If you’ve subscribed to this blog for a while, you know that I’ve blogged often about the fantastic research sponsored by the Fatherhood Research and Practice Network (FRPN)—research that’s advanced by leaps and bounds what we know about effective fatherhood programming. (The FRPN was a five-year federally-funded project of the U.S. Department of Health and Human Services. I had the honor to sit on the FRPN Advisory Committee.)
That’s why I’m excited to share that FRPN has published New Research on Parenting Programs for Low-Income Fathers. Edited by FRPN co-directors Dr. Jay Fagan and Dr. Jessica Pearson, it’s a book with 13 of the most significant studies that FRPN funded and guided. The studies cover assessments of:
- The effectiveness of fatherhood programs based on a qualitative meta-synthesis of 47 studies.
- The effectiveness of 1) a structured curriculum; 2) program dosage, and 3) conducting explicit staff training to enhance father engagement, based on rigorous RCTs.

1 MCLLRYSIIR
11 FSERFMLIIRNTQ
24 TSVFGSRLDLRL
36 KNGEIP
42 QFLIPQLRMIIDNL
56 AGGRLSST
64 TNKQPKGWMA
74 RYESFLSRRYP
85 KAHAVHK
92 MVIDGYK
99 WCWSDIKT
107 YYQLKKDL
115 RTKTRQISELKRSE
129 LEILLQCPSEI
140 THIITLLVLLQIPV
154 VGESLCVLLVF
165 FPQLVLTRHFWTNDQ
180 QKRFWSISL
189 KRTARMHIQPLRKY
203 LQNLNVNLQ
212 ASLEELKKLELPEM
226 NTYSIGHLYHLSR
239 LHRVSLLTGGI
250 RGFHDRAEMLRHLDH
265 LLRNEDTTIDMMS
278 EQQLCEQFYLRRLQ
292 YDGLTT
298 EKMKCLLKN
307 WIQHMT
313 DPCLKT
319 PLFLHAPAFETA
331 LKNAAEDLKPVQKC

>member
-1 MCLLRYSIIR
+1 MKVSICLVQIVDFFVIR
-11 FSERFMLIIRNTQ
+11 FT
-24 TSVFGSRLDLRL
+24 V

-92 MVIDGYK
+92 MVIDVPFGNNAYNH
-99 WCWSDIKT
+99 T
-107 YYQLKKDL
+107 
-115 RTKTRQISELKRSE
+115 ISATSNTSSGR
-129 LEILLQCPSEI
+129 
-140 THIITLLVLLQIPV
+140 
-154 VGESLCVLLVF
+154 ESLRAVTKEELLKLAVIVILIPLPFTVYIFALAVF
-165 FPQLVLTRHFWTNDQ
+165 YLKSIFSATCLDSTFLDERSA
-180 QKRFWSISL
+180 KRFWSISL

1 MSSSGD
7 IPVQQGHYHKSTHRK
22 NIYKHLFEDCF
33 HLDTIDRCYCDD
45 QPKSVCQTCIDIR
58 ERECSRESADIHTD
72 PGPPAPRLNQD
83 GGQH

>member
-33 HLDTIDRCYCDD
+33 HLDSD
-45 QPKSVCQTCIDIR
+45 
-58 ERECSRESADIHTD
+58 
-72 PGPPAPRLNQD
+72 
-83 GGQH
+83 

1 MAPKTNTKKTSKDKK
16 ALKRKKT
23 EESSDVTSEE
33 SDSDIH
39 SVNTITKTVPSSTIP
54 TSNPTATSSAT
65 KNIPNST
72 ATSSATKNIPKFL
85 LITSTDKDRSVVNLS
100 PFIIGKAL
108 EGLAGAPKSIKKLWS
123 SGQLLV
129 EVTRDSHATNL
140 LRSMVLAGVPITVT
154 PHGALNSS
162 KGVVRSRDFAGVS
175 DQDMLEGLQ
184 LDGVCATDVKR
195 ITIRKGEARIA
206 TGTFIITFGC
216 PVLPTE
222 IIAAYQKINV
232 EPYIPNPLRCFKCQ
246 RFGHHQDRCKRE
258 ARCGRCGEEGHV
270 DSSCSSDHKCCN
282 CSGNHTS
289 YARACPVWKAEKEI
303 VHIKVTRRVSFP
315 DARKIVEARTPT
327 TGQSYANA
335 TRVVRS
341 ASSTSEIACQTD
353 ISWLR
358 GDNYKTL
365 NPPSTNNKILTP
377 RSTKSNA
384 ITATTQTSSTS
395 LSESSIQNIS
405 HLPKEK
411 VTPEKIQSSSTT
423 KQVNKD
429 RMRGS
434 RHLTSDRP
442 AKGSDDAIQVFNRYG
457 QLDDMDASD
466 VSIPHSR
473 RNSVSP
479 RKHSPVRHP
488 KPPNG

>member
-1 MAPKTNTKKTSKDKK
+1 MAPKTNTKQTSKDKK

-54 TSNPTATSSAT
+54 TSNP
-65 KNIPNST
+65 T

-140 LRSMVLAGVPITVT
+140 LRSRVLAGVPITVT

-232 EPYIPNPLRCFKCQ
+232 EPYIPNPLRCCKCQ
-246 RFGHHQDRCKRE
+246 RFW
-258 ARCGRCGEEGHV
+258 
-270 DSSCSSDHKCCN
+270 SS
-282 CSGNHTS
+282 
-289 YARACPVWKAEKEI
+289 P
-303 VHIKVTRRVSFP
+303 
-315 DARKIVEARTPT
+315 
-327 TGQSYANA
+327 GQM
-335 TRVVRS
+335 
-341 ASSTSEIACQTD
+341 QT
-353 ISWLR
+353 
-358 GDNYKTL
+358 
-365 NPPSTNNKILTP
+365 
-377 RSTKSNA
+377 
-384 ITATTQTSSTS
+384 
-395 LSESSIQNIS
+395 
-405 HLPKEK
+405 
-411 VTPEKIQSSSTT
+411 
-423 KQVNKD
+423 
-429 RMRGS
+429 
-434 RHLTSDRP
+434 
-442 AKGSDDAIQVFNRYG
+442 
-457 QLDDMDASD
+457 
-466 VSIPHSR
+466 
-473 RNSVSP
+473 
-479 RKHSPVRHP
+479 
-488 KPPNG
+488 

- The effectiveness of cell phone and online technology to engage fathers and message to them about parenting.
- The feasibility and effectiveness of engaging mothers in coparenting interventions and the changes in conflict, methods of handling disagreements, and coparenting that they produce.
- Effective approaches to engaging fathers in domestic violence education and prevention, and strategies to include fathers (with their families) in family homeless shelters.
- Effective approaches to sustaining fatherhood programs by monetizing the economic returns of successful father participation; and conducting multi-agency planning initiatives with a trusted intermediary.
The book concludes with a summary of key learnings and suggestions for future research.
I can’t wait to get my hands on it!
What about you?
If you need an enticement, I’ve got one for you.
Download this flyer. It provides a summary of the book’s content, who can benefit the most from the book, and a code that you can use at checkout to purchase the book at a 20 percent discount! You can order the book here.
How much do you know about the research on effective fatherhood programming?
Would you like to increase your knowledge about research that can make your fatherhood program more effective?